August 23rd, 2017: A sad read

In the current absence of effective leadership by America and the Palestinians, Israel should put a comprehensive peace agreement on the table that guarantees its security as much as possible.

Letters (photo credit: REUTERS)
(photo credit: REUTERS)
A sad read
I was saddened to read “Abbas: With Trump’s White House in chaos, what’s the point of peace talks?” (August 21). It looks like yet another possibility of ending the Israeli- Palestinian conflict is being lost.
Israel needs a comprehensive, sustainable two-state resolution to the conflict in order to avert continued and possibly increased violence, diplomatic isolation and criticism; respond effectively to its economic, environmental and other domestic problems; and remain both a Jewish and democratic state.
This is not only my view, but, as indicated in the Academy Award-nominated documentary The Gatekeepers, the opinion of many Israeli strategic experts. Many of these experts believe there is no military solution to the conflict, so diplomacy must be stressed if Israel is to have a chance at a decent future.
In the current absence of effective leadership by America and the Palestinians, Israel should put a comprehensive peace agreement on the table that guarantees its security as much as possible. If the Palestinians do not then negotiate in good faith, this would show the world who the real obstacle to peace is and thus be beneficial for Israel.
Bibi’s crimes
I’ve been watching with great interest the witch hunt being conducted to find grounds to indict Prime Minister Benjamin Netanyahu (“Leaders of anti-Netanyahu demonstration freed from jail, claim police overreach,” August 21).
I don’t understand the difficulty. Allow me to humbly suggest a number of “high crimes and misdemeanors” whereby the prime minister could be indicted:
• Through his diplomacy and travel, he has put Israel on the map and greatly increased our prestige around the world.
• An extraordinary number of foreign leaders and dignitaries have visited Israel during the prime minister’s tenure.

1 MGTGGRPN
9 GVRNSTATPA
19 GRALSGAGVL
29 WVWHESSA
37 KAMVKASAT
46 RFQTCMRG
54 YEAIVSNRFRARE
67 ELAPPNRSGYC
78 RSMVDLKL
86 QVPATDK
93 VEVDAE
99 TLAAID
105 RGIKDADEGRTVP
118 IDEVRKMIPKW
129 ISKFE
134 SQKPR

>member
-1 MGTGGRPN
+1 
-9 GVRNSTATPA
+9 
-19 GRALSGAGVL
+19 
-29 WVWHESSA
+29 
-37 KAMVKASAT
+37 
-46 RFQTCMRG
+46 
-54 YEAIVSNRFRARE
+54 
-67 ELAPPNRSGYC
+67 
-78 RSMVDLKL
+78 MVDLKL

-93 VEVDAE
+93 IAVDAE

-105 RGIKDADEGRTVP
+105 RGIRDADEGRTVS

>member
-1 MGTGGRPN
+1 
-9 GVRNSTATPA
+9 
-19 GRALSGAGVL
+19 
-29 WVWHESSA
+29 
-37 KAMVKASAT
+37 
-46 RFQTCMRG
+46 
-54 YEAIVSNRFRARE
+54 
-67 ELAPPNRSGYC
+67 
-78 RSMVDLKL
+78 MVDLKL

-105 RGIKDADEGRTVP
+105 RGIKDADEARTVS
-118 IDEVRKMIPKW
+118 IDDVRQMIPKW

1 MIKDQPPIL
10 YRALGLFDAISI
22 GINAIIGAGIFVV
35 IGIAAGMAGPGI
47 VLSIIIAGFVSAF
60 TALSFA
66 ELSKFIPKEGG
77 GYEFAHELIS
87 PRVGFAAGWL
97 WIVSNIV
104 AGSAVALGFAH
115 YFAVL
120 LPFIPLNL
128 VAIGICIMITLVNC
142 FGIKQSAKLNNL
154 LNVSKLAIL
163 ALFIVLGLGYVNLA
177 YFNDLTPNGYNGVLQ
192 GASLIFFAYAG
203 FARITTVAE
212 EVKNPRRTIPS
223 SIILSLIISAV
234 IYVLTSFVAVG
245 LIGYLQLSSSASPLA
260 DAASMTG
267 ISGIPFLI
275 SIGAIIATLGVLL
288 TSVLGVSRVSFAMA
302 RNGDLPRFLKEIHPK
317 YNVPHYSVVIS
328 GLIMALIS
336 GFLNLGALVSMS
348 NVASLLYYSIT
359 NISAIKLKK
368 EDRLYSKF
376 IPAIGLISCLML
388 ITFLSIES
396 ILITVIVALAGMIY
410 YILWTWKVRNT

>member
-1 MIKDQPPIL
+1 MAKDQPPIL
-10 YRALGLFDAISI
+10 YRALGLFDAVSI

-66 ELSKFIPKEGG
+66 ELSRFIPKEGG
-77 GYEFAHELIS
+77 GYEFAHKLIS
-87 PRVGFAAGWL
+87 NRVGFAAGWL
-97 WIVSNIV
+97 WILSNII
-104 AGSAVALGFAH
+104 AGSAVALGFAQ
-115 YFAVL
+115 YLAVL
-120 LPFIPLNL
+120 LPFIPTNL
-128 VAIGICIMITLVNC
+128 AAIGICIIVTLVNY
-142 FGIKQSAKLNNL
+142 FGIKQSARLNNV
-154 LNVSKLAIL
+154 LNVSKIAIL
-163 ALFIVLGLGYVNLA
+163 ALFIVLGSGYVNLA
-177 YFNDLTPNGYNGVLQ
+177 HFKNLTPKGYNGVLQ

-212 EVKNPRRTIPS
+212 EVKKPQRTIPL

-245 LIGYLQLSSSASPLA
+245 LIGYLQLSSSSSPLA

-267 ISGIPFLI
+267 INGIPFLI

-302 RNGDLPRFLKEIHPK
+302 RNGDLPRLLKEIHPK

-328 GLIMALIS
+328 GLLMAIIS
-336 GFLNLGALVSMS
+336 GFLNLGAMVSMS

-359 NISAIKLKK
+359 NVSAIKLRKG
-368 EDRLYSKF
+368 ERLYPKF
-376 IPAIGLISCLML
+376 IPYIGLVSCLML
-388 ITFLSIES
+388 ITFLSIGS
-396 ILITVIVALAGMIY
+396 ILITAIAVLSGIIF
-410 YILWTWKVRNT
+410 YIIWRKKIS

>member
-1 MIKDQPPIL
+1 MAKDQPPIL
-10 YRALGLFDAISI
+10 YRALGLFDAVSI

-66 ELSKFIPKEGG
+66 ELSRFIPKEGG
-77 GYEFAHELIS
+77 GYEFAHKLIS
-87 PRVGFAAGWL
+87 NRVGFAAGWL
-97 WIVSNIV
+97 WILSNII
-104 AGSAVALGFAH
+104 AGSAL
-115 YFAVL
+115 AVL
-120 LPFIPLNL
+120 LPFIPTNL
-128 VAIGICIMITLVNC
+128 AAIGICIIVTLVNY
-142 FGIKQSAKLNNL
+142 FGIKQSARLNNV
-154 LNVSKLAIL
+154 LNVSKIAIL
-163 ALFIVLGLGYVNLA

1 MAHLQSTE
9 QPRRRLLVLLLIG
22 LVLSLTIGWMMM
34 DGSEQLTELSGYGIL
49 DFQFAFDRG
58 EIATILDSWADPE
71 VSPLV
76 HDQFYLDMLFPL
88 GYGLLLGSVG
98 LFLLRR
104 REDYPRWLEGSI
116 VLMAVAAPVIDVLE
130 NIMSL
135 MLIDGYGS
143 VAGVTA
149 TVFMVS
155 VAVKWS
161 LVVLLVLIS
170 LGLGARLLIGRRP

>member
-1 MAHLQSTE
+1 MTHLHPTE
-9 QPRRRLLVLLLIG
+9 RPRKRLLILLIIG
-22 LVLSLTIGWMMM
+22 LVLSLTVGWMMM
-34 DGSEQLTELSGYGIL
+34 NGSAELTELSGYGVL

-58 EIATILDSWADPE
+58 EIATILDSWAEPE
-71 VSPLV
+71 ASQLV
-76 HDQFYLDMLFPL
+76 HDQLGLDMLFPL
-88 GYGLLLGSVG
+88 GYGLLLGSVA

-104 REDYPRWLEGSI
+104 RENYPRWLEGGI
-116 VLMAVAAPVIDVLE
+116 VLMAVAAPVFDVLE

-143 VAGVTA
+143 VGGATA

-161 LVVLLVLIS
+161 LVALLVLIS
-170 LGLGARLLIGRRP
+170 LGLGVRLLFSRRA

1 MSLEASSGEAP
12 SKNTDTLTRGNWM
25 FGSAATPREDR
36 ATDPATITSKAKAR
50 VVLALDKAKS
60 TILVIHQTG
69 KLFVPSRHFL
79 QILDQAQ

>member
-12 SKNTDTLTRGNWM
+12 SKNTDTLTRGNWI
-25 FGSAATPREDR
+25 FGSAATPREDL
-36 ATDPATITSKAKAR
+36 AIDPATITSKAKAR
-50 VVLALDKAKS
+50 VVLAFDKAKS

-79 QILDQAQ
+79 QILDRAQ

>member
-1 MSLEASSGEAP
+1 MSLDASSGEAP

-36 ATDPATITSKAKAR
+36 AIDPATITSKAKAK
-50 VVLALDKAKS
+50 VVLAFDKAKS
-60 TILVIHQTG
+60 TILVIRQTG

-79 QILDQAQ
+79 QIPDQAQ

• As a result of his foreign policy, there is a good probability of advantageous trade agreements with Third World countries, many of which have great untapped natural resources.
• While certain MKs struggle valiantly to weaken the Jewish/ Israeli claim to Jerusalem, the prime minister has stated explicitly that Jerusalem will remain the undivided capital of the State of Israel.
• While the Left endlessly attempts to tie down the prime minister, there is no one currently in the Knesset anywhere near qualified to replace him.
Crocodile tears
Cnaan Lipschiz, who describes the anti-Jewish Swiss hotelier offering “passionate explanations” for posting anti-Jewish signs in her hotel (“I talked to the ‘antisemitic’ Swiss hotel owner: It’s more complicated than you think,” August 21), seems very gullible. He accepts the woman’s tearful explanation in which she says: “I should have said ‘all hotel guests’ and not just Jews.”
Does anyone really think we are naive enough to accept such hasty backtracking? Those were crocodile tears up there with “But see, some of my best friends are (were?) Jews!” How about: “No guest is permitted in the pool without showering” and simply “Refrigerator privileges between the hours of blank and blank”?
This is a hotel that has catered to Jews for years. They make up a large percentage of the woman’s customers and she is doing them no favors with her other entreaty: “My God, if I had something against Jews, I wouldn’t take them in my hotel!”
I sincerely hope she will have a lot fewer of us as guests in the future. She knew exactly what she was doing and thought she could get away with it. Don’t help her out with excuses.
Penchant to demean